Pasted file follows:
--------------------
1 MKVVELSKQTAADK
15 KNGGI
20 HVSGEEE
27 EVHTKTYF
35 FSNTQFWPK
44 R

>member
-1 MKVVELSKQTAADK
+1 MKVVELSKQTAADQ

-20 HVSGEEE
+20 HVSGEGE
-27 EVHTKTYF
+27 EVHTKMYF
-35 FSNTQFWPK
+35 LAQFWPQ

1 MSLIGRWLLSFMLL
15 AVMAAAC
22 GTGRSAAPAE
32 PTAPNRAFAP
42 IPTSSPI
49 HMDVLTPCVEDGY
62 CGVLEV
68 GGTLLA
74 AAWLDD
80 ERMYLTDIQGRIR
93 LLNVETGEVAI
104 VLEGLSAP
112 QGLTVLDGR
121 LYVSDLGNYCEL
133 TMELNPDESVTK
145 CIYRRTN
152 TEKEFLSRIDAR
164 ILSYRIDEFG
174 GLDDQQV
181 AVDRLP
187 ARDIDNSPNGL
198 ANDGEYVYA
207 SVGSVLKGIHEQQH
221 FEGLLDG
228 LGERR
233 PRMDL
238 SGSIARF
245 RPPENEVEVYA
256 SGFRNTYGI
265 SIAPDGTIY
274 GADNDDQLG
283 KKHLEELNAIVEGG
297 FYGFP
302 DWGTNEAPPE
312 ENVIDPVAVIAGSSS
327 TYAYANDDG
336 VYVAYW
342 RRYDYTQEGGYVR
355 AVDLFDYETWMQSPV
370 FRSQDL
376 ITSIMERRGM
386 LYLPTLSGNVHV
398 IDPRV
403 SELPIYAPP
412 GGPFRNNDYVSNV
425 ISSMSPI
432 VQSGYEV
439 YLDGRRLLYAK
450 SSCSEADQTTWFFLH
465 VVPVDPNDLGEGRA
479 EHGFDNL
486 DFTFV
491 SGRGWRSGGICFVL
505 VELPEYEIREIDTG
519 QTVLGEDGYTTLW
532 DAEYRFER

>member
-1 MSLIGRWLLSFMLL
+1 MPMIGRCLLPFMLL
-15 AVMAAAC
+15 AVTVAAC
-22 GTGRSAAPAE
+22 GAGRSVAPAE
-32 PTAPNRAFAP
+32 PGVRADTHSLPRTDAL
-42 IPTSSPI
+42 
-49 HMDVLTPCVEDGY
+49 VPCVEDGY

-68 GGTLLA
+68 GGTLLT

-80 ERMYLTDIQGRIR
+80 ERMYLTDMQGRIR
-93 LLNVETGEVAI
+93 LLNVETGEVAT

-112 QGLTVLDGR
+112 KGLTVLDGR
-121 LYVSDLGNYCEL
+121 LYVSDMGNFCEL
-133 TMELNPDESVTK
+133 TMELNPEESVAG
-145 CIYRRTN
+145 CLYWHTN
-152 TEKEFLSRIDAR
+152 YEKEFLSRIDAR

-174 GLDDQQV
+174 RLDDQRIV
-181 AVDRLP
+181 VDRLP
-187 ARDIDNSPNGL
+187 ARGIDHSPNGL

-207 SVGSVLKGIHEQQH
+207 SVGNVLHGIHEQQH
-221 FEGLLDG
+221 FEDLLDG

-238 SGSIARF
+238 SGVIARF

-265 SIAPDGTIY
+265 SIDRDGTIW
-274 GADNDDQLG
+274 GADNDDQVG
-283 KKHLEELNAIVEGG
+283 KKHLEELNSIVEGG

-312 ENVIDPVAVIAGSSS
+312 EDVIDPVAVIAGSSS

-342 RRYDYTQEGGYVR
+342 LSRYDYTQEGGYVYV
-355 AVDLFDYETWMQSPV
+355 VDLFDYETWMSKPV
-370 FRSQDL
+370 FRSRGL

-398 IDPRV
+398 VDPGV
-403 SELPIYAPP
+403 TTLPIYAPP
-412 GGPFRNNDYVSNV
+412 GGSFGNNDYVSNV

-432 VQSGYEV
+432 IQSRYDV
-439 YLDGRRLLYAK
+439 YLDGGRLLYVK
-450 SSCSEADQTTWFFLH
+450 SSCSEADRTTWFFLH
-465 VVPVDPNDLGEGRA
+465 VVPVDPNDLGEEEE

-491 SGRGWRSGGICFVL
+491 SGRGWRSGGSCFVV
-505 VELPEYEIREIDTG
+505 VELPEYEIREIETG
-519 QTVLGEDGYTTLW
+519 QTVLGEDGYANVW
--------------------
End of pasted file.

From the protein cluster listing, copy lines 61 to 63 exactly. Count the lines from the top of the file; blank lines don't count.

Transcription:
425 ISSMSPI
432 VQSGYEV
439 YLDGRRLLYAK